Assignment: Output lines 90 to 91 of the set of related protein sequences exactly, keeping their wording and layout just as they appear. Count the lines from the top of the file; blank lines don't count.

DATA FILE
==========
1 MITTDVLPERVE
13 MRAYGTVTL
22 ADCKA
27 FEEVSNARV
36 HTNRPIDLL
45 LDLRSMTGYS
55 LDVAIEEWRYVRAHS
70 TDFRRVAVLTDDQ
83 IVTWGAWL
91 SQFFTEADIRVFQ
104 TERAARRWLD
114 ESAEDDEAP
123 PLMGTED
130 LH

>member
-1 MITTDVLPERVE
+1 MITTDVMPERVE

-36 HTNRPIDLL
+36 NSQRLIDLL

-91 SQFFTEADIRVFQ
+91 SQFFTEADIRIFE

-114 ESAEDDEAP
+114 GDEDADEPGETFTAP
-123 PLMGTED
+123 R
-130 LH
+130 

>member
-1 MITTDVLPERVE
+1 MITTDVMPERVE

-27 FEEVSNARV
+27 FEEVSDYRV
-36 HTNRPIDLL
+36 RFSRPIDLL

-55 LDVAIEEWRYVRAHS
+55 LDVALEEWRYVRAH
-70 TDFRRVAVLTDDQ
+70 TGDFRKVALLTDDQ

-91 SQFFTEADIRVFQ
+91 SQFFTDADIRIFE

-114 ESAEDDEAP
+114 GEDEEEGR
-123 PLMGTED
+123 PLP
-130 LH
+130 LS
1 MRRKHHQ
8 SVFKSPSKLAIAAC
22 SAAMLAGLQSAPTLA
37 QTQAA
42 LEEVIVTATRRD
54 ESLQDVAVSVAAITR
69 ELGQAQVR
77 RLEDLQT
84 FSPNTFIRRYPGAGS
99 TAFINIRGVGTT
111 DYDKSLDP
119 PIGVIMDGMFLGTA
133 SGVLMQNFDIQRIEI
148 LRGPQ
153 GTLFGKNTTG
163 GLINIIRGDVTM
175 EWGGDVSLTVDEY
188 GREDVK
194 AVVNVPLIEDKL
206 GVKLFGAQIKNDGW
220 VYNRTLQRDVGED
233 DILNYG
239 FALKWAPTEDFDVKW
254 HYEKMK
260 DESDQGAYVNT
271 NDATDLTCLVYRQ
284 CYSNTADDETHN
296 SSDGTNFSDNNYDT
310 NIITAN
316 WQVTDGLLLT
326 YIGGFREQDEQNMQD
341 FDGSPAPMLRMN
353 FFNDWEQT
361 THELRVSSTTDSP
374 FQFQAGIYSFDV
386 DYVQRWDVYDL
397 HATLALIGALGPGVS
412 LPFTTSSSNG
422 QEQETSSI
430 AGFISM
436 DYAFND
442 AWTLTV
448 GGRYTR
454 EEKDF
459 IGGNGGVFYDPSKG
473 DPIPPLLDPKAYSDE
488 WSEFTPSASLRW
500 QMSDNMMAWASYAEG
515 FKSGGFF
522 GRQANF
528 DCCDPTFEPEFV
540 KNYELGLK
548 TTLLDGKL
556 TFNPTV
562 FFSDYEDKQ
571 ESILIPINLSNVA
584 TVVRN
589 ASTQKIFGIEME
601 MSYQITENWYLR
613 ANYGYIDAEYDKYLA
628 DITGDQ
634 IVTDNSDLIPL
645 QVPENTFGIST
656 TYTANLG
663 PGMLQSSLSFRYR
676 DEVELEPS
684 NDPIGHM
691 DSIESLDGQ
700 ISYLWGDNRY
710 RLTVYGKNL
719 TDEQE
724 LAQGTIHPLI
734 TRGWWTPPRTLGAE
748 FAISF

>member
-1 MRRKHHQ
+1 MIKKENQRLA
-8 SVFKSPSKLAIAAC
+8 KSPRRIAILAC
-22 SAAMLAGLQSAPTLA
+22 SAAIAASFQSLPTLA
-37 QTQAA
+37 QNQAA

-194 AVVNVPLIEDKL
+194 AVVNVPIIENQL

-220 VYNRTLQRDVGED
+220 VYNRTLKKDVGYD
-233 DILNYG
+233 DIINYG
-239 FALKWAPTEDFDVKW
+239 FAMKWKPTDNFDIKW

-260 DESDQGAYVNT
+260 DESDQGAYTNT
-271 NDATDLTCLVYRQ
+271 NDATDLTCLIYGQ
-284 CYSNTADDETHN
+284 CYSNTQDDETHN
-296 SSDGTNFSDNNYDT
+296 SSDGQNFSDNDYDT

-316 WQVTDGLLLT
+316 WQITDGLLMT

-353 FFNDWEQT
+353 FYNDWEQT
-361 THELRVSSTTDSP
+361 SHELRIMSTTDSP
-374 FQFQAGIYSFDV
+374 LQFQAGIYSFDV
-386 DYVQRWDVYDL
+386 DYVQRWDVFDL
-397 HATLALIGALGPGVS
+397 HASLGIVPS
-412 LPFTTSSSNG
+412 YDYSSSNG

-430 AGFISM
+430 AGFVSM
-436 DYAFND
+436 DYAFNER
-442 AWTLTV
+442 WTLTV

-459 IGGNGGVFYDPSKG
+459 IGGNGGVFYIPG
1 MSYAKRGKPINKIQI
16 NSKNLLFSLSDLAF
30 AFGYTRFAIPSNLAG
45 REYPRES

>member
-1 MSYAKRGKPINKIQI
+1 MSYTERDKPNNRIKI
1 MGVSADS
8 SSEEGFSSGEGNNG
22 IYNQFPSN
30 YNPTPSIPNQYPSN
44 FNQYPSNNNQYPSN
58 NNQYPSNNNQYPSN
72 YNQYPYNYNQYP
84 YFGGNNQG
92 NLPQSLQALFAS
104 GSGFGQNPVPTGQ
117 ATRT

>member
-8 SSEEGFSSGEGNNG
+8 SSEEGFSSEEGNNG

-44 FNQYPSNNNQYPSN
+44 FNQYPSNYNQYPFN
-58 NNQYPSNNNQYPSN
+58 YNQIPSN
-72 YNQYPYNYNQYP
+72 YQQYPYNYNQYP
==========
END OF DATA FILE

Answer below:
454 EEKDF
459 IGGNGGVFYDPSKG